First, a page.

Investigations and diagnosis
The presence of lymphoedema is usually diagnosed on the findings of non pitting oedema, and in the absence of the more common causes of oedema such as deep vein thrombosis, infection or malignancy.r
Lymphoedema diagnosis should begin with an assessment of the patient including a patient history and a physical examination to ascertain the severity and limb function.
Patient history should include the following:r
- cancer treatment (surgery, lymph node dissection, radiotherapy, complications)
- trauma to limb
- cellulitis, infection and ulcers
- travel history.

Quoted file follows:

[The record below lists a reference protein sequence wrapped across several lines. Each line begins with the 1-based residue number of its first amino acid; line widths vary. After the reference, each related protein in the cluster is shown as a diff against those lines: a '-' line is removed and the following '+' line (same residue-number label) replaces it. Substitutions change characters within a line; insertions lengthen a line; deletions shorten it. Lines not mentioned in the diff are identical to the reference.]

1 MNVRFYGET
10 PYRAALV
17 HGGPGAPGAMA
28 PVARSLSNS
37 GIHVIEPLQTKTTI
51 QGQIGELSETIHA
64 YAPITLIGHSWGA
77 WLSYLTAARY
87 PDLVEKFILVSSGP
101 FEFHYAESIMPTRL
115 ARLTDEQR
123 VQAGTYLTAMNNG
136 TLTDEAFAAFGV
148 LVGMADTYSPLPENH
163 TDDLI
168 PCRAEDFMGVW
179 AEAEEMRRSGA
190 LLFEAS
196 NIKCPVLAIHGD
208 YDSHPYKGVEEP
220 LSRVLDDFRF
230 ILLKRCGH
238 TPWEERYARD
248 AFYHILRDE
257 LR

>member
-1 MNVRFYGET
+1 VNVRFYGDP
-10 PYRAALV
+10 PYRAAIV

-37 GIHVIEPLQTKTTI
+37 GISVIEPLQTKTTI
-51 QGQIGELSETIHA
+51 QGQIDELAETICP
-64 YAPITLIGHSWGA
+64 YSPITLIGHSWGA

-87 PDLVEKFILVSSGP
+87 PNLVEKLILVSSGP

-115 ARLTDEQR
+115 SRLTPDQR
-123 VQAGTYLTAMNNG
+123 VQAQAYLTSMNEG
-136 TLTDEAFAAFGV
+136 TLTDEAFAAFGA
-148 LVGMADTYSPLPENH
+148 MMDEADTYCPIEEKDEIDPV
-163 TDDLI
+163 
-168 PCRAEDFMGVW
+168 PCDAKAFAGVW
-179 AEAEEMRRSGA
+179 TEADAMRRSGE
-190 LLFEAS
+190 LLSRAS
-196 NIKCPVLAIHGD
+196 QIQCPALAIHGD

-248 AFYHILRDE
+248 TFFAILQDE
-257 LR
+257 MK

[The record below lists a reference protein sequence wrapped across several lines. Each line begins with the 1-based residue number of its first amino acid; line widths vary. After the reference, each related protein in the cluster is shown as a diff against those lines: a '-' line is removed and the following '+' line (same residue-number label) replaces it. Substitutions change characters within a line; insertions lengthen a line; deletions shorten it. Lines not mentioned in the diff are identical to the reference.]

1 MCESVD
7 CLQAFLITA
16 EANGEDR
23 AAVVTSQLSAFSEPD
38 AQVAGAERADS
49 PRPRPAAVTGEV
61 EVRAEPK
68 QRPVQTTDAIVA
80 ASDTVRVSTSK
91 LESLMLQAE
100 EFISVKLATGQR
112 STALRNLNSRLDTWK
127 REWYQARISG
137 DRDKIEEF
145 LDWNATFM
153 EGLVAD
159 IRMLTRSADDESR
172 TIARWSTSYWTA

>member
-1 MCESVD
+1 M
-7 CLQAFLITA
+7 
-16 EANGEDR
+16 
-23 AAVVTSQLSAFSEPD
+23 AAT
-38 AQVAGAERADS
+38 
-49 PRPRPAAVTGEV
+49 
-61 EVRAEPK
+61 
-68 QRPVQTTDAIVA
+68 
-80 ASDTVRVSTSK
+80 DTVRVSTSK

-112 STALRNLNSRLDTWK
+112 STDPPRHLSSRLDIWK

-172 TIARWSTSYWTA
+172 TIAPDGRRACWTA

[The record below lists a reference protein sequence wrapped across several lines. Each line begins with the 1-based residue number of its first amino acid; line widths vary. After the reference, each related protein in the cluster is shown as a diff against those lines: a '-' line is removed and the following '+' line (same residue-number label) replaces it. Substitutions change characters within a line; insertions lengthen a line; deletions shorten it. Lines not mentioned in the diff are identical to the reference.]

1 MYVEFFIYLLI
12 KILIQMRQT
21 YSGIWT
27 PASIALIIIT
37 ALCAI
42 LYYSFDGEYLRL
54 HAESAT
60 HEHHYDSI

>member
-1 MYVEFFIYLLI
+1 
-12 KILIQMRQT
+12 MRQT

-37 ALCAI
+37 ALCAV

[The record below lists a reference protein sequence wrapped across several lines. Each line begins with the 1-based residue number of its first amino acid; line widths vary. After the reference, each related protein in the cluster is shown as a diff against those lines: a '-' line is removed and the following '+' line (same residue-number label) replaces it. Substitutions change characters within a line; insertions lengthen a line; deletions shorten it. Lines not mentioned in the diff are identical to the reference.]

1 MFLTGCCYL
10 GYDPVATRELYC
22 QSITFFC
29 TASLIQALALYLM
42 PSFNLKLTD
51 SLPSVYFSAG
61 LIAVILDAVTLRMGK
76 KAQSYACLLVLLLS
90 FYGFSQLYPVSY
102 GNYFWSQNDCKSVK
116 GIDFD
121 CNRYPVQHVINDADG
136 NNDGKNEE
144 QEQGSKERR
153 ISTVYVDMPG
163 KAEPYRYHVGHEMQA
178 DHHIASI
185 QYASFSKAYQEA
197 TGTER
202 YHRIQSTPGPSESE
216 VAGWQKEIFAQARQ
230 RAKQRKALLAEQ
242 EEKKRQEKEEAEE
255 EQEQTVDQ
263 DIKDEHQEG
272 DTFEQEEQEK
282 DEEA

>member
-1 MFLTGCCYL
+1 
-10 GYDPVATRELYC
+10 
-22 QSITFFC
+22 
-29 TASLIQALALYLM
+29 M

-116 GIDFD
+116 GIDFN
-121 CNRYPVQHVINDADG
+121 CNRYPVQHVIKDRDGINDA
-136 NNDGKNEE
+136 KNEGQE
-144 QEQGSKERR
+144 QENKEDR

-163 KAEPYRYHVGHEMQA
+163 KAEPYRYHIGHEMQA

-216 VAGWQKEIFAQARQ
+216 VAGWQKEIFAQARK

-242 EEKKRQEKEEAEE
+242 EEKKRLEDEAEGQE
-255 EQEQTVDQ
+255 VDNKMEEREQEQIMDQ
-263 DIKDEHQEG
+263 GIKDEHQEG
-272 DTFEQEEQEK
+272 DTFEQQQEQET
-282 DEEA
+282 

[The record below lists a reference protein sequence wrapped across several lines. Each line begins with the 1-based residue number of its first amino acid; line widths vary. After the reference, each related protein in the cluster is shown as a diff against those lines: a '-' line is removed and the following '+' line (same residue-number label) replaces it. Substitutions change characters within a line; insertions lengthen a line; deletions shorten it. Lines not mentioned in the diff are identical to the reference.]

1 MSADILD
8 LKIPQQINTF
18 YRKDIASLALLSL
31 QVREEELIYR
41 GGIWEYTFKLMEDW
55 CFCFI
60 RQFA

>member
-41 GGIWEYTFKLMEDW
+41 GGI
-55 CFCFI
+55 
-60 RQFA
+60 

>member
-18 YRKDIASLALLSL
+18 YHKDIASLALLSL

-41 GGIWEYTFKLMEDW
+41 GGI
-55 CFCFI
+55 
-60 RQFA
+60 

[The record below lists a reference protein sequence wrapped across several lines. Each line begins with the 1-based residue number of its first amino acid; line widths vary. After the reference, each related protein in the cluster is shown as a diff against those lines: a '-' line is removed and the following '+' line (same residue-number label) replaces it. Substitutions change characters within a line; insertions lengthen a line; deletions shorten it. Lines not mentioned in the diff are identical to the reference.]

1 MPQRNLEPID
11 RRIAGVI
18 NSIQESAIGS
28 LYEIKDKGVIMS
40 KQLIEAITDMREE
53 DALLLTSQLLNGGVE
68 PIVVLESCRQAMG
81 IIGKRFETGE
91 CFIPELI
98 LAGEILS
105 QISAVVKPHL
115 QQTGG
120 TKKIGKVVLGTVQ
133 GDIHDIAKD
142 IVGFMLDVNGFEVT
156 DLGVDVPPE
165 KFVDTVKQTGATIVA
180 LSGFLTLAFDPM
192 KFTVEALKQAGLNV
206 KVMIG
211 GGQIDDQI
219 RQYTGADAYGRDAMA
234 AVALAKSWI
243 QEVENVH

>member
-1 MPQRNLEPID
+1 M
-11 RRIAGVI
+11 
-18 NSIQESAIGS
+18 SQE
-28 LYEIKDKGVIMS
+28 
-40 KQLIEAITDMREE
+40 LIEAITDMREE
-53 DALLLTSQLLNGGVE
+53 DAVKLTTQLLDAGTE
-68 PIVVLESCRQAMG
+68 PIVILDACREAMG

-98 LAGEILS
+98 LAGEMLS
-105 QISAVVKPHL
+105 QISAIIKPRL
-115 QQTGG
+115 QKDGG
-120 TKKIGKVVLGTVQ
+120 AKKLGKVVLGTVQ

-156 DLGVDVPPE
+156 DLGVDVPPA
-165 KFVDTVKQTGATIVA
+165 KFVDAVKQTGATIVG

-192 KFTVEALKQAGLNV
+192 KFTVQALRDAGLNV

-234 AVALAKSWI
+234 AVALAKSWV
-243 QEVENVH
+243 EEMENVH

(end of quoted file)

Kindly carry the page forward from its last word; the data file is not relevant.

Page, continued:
Physical exam of the affected limb should include:r
- assessment of subcutaneous tissue
- pitting/non-pitting oedema
- tissue tone
- presence and severity of swelling - measuring circumference of affected limb (trunk or head and neck region) and compare this with unaffected limb using tape measure.
- condition of skin
- dry, cracked, infection, bruising, flaking, cellulitis
- presence of Stemmer’s sign – thickened skin at the base of the second toe or middle finger, compared with the unaffected limb indicates lymphoedema
- weight and height (BMI)
- cardiac and respiratory parameters
- joint mobility
- axillary cording.
Read more about grading of lymphoedema (including measuring guidelines and forms) on the Australasian Lymphology Association (ALA) Standards & Guidelines website.
||Trace thickening or faint discoloration
||Marked discoloration; leathery skin texture; papillary formation; limiting instrumental ADL
||Severe symptoms; limiting self care ADL
Common Terminology Criteria for Adverse Events (CTCAE) v5.0, 27 November, 2017